It seems that every year PFC Brakes is releasing a new rotor or caliper, and this year was no exception. Every time they come out with something new, its not just a color or slight design change-they’re actually improvements that make a difference while racing and out at the track. This time around, PFC showed us their new ZR94 and ZR24 calipers.
Based on the already successful ZR34, PFC took that as a starting point and made some huge changes to it. The biggest visual change was the removal of the external crossover tube on the caliper since the new ZR94 now features all internal fluid passages. This means your brakes are more protected from debris and even wheel changes since you no longer need to worry about damaging the crossover tube when removing or installing wheels.
Of course the ZR24 was show as well and although it uses a smaller rotor, it still has the same braking force as the ZR94 but has an advantage of being lighter since the caliper and rotor are slightly smaller. The ZR24 caliper also features internal fluid passages. While talking with Chris Dilbeck from PFC about the new calipers, he said, “It’s been winning a lot of races, and it’s gonna win a lot more now that the other racers see what these guys are running. The secret is out.”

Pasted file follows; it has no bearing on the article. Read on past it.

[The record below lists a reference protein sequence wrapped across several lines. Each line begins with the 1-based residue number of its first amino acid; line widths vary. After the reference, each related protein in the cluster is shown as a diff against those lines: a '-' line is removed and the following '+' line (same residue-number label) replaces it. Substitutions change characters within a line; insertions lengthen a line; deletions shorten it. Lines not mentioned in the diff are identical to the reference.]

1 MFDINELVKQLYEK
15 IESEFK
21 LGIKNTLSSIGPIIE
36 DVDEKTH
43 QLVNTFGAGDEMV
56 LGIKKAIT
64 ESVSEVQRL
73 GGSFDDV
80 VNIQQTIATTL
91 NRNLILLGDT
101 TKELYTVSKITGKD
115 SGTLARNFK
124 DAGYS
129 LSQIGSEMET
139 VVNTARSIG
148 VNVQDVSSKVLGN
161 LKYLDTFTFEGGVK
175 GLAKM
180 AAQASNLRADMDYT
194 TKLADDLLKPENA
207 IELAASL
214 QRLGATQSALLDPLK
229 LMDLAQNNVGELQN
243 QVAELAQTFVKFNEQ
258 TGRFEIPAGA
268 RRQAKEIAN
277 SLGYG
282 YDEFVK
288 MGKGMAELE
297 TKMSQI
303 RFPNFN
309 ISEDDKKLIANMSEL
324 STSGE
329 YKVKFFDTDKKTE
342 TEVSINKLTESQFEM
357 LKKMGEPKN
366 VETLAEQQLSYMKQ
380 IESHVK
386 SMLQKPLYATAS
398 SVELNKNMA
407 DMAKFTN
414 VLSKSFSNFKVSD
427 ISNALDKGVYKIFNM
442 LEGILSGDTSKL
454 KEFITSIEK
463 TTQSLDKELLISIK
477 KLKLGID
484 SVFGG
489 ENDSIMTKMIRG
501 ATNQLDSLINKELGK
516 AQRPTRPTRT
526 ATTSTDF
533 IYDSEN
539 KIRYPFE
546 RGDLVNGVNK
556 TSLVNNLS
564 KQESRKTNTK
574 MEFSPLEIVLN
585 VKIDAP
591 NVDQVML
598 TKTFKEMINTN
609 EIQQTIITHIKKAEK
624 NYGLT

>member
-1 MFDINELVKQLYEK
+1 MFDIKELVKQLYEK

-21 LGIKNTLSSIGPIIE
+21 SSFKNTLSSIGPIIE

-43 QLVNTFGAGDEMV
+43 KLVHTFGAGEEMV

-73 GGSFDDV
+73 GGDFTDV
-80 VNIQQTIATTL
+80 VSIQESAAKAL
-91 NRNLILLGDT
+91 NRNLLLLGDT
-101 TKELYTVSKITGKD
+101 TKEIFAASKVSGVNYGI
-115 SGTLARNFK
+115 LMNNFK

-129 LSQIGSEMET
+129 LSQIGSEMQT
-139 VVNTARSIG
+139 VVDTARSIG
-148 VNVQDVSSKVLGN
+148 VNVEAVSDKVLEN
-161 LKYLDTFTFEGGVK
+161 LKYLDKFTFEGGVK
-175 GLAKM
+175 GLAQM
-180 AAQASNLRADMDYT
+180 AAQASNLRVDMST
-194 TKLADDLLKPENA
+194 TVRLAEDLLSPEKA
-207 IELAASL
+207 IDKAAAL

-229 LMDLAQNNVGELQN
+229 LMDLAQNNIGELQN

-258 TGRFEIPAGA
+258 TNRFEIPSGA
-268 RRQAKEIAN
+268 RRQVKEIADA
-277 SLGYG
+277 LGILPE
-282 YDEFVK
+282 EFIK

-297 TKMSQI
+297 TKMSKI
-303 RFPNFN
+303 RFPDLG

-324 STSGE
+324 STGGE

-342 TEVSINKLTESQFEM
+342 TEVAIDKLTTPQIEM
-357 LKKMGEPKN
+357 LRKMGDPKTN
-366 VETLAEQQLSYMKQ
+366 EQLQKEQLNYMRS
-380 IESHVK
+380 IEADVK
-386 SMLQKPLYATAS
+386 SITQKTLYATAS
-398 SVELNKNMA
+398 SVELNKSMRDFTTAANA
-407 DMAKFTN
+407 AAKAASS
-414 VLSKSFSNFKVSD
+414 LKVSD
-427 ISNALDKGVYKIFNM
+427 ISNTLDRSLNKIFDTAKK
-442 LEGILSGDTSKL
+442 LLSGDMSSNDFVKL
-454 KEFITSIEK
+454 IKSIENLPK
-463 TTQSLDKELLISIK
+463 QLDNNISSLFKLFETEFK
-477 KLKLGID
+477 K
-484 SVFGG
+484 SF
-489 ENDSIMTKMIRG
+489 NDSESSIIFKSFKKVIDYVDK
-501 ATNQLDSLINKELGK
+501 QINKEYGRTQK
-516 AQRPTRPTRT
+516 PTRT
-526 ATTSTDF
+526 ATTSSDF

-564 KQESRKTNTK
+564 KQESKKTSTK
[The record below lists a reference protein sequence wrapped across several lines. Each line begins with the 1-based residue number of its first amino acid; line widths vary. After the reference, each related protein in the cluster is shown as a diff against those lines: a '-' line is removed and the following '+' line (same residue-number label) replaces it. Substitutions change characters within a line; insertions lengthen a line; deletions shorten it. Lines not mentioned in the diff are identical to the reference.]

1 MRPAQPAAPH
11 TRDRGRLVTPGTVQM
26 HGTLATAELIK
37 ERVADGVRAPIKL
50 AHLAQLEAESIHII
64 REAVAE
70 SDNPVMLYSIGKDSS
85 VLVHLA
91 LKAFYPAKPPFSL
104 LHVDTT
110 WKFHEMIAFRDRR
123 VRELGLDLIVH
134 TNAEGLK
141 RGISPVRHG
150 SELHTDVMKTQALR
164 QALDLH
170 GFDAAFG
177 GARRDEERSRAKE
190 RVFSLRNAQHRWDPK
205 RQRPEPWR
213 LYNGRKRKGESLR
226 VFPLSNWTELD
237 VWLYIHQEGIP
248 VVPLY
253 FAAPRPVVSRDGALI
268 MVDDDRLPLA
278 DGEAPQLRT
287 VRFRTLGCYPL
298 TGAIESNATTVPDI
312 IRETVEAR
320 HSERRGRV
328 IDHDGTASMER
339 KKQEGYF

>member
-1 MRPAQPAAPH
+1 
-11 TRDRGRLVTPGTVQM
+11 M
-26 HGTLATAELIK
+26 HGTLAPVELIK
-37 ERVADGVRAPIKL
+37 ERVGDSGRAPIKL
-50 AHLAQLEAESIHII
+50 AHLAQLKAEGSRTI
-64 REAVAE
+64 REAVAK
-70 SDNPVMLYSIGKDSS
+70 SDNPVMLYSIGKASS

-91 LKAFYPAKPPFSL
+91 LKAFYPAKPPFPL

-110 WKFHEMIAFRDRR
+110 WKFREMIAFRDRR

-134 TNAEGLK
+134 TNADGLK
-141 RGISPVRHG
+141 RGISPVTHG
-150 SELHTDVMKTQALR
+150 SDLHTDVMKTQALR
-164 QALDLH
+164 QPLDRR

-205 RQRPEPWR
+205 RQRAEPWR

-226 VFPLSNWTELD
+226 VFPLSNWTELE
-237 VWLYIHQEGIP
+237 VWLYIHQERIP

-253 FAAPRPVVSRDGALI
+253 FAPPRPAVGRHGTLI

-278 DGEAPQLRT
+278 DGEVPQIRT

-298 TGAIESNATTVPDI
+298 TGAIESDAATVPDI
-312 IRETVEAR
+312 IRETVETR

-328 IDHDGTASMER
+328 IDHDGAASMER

The new calipers also feature insulators on the internal pistons which help reduce temps-results that have been proven in real world applications during their testing. There are also two finishes available for the ZR94, nickel plating and standard anodized. The ZR24 is only available with the anodized finish. Both calipers still utilized the existing V3 rotor design, which requires no bolts or safety wire which increases reliability and reduces upkeep and service all while keeping weight to a minimum.
The ZR94 and ZR24 also have increased the bleeder valve sizes to reduce breaking or stripping making these calipers easy to service. PFC remains focused on not only stopping power of their brake systems, but the release of the system as well. Power is precious, and PFC Brakes try to remain as efficient as possible.